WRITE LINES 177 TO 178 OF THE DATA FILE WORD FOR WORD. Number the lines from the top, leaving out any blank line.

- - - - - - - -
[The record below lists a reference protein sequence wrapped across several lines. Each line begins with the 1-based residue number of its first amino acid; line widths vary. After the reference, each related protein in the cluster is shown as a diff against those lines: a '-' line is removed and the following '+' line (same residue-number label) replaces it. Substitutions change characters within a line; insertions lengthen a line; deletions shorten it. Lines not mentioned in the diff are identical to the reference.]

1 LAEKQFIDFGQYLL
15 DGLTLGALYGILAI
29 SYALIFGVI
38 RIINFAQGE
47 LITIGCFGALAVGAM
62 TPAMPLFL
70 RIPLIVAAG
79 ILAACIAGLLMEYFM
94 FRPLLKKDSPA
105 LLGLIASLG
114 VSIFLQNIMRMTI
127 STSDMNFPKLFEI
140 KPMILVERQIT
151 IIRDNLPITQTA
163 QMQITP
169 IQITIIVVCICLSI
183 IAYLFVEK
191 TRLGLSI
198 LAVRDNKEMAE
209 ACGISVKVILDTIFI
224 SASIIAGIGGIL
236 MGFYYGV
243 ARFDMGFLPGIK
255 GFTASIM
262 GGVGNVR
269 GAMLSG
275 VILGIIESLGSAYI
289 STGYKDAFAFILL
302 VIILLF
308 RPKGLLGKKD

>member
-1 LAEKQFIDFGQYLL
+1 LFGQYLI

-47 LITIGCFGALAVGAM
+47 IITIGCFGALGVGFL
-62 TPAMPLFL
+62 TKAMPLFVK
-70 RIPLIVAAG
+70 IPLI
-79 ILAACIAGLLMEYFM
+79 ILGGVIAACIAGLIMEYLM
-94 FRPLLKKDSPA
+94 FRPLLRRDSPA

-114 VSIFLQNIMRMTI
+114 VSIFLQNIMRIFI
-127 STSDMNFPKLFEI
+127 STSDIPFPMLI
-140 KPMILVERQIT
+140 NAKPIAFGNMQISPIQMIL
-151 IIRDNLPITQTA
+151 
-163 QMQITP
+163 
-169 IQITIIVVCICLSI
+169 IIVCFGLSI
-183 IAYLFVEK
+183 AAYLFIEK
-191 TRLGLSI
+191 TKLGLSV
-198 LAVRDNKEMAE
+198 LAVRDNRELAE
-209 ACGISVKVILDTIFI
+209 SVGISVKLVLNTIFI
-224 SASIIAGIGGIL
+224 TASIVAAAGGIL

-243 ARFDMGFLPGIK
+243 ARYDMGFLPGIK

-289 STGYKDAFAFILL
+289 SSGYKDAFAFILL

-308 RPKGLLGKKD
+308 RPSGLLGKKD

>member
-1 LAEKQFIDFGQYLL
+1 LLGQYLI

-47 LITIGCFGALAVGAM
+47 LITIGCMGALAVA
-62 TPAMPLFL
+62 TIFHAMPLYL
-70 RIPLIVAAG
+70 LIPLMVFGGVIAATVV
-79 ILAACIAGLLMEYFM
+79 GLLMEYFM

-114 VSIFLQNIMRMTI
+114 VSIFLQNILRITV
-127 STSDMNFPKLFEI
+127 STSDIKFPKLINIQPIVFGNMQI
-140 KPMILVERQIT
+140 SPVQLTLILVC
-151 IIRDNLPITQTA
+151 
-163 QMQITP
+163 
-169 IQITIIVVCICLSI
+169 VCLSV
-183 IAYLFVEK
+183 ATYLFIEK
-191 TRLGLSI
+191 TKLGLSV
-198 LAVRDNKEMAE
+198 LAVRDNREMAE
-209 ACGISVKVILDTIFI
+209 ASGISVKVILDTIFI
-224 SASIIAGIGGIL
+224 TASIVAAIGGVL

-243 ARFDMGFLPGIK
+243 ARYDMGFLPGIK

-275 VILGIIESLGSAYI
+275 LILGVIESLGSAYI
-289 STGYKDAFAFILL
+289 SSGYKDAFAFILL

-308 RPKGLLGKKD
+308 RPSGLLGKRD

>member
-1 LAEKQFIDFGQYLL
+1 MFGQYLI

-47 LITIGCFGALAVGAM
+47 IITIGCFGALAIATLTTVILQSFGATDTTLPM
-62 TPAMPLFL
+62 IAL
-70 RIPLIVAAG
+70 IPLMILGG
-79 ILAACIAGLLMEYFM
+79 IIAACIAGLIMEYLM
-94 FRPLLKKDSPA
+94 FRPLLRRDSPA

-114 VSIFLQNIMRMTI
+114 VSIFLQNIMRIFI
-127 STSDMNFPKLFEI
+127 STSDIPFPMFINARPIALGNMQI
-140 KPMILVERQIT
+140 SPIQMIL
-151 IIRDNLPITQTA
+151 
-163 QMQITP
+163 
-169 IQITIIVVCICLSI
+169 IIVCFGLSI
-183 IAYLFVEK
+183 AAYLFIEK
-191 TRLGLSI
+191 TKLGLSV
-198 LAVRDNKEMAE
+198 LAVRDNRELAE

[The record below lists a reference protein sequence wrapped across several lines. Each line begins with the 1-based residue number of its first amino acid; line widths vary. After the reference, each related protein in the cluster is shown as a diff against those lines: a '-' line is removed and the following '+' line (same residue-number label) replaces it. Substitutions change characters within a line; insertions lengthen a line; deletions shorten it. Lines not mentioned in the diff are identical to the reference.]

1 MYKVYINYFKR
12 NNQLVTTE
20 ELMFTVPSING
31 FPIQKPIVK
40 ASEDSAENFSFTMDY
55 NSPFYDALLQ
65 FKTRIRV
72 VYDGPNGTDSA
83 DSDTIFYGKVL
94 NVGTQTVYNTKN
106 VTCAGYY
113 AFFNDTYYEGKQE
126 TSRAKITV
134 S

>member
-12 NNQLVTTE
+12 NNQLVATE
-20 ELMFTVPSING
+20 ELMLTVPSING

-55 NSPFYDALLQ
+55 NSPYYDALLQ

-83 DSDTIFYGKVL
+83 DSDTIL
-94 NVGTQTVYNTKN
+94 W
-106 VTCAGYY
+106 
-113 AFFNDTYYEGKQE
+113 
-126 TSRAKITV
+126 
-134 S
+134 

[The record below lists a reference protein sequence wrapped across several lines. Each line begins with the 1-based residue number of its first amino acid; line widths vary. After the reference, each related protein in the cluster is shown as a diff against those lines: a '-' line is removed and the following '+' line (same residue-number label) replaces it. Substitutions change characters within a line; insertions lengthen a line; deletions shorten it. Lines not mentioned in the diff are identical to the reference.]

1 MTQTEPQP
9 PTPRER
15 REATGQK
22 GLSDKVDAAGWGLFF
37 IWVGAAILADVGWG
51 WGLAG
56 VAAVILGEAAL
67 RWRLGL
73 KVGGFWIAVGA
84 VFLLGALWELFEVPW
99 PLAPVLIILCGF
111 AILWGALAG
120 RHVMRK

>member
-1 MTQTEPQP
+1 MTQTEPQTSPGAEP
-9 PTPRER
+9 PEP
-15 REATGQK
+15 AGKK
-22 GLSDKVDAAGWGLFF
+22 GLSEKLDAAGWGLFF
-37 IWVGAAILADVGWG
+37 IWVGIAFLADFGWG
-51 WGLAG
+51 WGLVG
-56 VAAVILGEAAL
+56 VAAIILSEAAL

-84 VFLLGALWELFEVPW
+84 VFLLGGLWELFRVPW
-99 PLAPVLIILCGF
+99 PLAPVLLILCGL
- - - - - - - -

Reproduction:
-134 S
+134 